By David Yamaguchi The North American Post
Before attending the Aug. 27 Garfield Centennial Celebration, my guess was that the event would be of interest to NAP readers. The reason is that while these pages do a reasonable job covering current news and World War II and its aftermath, the intervening period is only skimmed. It simply crosses our desks less often. The centennial presented an opportunity to make some amends.
On attending, I knew that older Japanese Americans commonly attended Garfield. Examples we have covered lately include Manzanar nurse Natsuko (Yamaguchi) Chin, Rose (Kobata) Harrell (mother of Bruce Harrell, mayor), and Tomio Moriguchi (NAP publisher). By contrast, the children of that Nisei generation tended to attend more southerly schools. Examples in these pages include Tom Ikeda of Densho and 37th District Representative Sharon Tomiko Santos (both Franklin H.S.), educator turned poet Larry Matsuda (Cleveland) and Terry Takeuchi of Terry’s Kitchen (Rainier Beach).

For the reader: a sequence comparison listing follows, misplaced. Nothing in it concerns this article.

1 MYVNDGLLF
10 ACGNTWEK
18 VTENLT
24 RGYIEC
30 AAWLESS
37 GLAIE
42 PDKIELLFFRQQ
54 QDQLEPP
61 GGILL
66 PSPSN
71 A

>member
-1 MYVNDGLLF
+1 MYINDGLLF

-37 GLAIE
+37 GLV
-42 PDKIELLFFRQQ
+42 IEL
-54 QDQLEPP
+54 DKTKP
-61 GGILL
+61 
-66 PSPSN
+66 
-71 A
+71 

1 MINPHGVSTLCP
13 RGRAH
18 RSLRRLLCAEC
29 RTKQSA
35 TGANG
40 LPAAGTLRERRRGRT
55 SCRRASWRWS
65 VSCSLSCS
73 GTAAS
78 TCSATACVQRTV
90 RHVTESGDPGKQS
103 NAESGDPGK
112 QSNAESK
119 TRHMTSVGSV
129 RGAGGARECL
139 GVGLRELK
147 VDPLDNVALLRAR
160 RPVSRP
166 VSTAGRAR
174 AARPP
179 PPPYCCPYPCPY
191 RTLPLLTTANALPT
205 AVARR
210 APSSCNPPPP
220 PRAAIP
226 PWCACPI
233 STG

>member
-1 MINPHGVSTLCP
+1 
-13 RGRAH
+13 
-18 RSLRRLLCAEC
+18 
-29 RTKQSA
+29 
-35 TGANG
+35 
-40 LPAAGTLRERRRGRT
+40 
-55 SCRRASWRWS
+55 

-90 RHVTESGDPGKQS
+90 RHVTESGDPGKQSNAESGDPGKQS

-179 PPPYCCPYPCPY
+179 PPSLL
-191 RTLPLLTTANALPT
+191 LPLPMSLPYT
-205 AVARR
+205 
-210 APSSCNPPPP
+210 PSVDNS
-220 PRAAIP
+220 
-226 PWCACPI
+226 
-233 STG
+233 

I knew that this pattern reflects redlining, discrimination in access to housing, before passage of the Fair Housing Act. But I had not known that where nonwhites could and could not live was so precisely demarcated until seeing the UW student-made maps of minority households by decade (above).
One dense population of Blacks in south King County today is in SeaTac (lower right), where intense noise from northbound jets racing their engines close to the ground during takeoffs every two minutes is stressful. To hear what residents contend with, spend a half hour there checking out Seike Japanese Garden, in Highline SeaTac Botanical Garden (bring earplugs). You may not be able to withstand more.
The historic maps of redlining and its aftermath above run through nearly every issue of this paper. I hope to explore them further in the near future.
University of Washington Libraries, “Seattle/King County: Mapping Race 1940 – 2020 — Seattle Civil Rights and Labor History Project” (online). https://depts.washington.edu/civilr/segregation_maps.htm
The temporal spread of Asians through these same census tracts is similarly available and is a tale for another issue.